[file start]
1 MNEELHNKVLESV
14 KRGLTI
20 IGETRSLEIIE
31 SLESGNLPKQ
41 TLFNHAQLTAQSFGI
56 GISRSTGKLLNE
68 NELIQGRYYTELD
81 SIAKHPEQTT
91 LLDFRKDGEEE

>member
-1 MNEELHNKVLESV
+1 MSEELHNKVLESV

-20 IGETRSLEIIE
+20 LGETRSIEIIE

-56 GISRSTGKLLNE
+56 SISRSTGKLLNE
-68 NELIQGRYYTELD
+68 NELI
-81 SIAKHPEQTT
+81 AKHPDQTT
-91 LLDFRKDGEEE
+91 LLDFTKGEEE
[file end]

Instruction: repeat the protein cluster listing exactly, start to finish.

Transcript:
1 MNEELHNKVLESV
14 KRGLTI
20 IGETRSLEIIE
31 SLESGNLPKQ
41 TLFNHAQLTAQSFGI
56 GISRSTGKLLNE
68 NELIQGRYYTELD
81 SIAKHPEQTT
91 LLDFRKDGEEE

>member
-1 MNEELHNKVLESV
+1 MSEELHNKVLESV

-20 IGETRSLEIIE
+20 LGETRSIEIIE

-56 GISRSTGKLLNE
+56 SISRSTGKLLNE
-68 NELIQGRYYTELD
+68 NELI
-81 SIAKHPEQTT
+81 AKHPDQTT
-91 LLDFRKDGEEE
+91 LLDFTKGEEE